Your observation that ‘the cuckoo does not deposit its egg indiscriminately in the nest of the first bird that comes in its way, but probably looks out a nurse in some degree congenerous, with whom to intrust its young,’ is perfectly new to me; and struck me so forcibly, that I naturally fell into a train of thought that led me to consider whether the fact was so, and what reason there was for it. When I came to recollect and inquire, I could not find that any cuckoo had ever been seen in these parts, except in the nest of the wagtail, the hedge-sparrow, the titlark, the white-throat, and the red-breast, all soft-billed insectivorous birds…. This proceeding of the cuckoo, of dropping its eggs as it were by chance, is such a monstrous outrage on maternal affection, one of the first great dictates of nature, and such a violence on instinct, that, had it only been related of a bird in the Brazils, or Peru, it would never have merited our belief. But yet, should it farther appear that this simple bird, … may be still endued with a more enlarged faculty of discerning what species are suitable and congenerous nursing-mothers for its disregarded eggs and young, and may deposit them only under their care, this would be adding wonder to wonder, and instancing in a fresh manner that the methods of Providence are not subjected to any mode or rule, but astonish us in new lights, and in various and changeable appearances.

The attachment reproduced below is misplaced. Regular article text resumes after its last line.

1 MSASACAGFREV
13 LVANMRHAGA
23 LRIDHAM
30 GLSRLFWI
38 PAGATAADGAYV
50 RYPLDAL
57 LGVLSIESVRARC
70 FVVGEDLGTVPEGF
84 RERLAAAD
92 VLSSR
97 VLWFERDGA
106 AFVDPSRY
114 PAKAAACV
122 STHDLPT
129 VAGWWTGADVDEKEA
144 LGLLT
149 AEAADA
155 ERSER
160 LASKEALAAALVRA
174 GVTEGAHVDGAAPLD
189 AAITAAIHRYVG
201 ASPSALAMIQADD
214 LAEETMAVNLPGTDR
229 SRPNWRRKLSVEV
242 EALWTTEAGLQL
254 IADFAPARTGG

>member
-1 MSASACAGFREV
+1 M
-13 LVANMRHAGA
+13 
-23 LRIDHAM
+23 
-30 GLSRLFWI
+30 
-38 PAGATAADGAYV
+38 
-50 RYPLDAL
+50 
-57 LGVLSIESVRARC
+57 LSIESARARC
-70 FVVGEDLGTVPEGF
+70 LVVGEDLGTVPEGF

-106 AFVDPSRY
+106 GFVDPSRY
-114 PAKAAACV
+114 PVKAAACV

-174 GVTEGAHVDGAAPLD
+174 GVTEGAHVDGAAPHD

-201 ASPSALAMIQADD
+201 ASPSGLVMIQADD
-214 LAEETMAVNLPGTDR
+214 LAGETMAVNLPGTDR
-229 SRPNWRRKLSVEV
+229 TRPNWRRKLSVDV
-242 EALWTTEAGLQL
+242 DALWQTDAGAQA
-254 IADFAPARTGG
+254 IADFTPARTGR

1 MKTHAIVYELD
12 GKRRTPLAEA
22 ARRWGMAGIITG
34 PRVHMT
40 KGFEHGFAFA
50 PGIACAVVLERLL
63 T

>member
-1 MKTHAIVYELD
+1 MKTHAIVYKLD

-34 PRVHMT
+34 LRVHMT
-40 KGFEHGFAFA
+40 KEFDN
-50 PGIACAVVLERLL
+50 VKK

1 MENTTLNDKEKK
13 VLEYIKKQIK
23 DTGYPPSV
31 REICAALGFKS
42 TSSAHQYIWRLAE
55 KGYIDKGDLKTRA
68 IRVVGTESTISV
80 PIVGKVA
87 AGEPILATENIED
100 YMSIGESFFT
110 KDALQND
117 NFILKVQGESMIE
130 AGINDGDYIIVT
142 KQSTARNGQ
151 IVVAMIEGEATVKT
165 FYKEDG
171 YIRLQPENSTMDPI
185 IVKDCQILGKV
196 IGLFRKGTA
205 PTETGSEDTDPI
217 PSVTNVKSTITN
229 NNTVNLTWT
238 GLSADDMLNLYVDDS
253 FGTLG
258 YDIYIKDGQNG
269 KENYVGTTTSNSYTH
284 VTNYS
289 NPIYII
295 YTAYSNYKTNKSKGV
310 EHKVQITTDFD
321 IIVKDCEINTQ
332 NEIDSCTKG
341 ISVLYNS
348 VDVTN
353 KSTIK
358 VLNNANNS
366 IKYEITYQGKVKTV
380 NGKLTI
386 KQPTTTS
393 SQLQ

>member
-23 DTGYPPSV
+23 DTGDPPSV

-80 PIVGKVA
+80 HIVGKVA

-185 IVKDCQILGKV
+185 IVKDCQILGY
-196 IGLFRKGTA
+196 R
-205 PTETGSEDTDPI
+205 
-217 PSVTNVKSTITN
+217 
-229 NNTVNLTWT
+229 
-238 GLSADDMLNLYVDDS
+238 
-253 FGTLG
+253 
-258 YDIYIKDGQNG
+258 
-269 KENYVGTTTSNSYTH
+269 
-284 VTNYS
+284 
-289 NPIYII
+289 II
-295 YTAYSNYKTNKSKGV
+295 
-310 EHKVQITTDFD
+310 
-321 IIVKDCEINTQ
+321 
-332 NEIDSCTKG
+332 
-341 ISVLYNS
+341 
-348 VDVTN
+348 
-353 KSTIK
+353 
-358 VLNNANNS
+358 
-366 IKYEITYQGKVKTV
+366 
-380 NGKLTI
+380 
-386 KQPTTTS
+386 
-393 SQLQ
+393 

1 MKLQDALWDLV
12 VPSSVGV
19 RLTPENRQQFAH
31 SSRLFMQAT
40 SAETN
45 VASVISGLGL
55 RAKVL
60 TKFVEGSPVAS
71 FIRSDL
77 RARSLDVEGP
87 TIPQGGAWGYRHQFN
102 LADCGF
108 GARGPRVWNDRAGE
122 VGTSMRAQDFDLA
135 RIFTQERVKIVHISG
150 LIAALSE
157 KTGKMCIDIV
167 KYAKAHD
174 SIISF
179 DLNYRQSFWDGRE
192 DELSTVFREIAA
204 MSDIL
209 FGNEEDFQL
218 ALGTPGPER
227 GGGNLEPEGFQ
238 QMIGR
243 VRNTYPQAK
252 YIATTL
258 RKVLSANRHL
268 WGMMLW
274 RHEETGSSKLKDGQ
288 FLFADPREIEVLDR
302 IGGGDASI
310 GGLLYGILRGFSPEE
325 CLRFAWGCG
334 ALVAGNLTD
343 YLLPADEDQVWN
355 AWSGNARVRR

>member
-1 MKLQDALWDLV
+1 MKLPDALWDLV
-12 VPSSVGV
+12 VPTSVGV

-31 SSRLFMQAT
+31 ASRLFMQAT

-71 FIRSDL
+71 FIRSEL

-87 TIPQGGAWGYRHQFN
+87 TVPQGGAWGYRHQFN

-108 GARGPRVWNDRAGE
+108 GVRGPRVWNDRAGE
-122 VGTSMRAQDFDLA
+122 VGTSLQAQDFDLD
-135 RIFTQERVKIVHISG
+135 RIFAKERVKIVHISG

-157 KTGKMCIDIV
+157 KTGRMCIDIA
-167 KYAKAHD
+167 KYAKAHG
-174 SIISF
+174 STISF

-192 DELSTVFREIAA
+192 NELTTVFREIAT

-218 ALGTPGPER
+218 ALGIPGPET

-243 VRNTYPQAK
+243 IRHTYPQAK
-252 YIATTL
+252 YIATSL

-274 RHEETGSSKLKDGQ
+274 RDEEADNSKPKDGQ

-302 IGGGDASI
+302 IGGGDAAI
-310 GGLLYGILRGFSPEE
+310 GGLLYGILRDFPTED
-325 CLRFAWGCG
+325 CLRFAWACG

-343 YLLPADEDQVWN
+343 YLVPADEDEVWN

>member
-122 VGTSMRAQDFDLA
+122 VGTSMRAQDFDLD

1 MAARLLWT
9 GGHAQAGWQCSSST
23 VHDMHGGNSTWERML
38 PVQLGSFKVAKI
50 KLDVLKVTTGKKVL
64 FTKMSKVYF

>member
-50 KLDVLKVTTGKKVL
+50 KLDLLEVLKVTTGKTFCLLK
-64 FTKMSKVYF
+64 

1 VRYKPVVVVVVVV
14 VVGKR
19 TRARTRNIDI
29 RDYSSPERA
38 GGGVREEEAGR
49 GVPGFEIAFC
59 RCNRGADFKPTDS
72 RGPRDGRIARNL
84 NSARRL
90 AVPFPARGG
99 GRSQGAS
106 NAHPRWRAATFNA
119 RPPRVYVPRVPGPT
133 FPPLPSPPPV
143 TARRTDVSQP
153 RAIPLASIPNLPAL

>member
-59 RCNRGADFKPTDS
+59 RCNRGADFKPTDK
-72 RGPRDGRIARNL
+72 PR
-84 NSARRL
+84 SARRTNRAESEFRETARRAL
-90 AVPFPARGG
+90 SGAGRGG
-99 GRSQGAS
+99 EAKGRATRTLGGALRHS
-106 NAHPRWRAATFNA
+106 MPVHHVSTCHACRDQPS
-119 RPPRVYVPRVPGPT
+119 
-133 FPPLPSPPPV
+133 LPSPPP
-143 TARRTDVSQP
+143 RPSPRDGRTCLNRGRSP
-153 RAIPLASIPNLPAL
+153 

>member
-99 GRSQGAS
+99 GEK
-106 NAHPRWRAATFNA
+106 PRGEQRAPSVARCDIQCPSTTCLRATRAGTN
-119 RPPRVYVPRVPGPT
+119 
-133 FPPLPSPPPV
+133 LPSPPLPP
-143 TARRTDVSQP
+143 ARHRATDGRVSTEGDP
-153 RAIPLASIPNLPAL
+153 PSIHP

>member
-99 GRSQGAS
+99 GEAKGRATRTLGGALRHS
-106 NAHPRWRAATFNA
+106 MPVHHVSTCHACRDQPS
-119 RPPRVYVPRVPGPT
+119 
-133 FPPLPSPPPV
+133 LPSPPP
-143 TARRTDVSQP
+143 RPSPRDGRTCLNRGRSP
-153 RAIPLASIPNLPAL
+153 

Lizzie’s dad is English, so she has relatives and friends in England separate from mine. Last Saturday, she found herself hauled off to the pantomime to see an old friend’s grandson play in Treasure Island – I am not quite sure how you get a principal boy in that particular number, or a dame for that matter. Since apparently I am wandering down Nostalgia Avenue, I was a bit sorry not to go myself. I love panto! (For those of you who have never experienced it, I should say that the hero, the principal boy, is always played by a young woman with very shapely legs, and there is a dame, played by an older man, by whom there is a lot of skirt raising and mildly rude jokes about knickers. It really isn’t as sexist as it sounds.)
I went off with a friend, a historian of science, down to Selborne, an hour or so south of London and the home in the 18th century of the parson and naturalist, Gilbert White. The place is kept up really well, with extensive grounds, and they do a very nice afternoon tea. Well worth a visit. In fact, as the guide books say, even worth a detour. Rural England at its most beautiful. We were there on a sunny, slightly frosty day, and I confess I did feel a bit of a tug from the land of my birth. (Just a tug. I grew up in Walsall, on the edge of the Black Country, the industrial center of England and, in those pre-anti-pollution laws, pretty filthy.)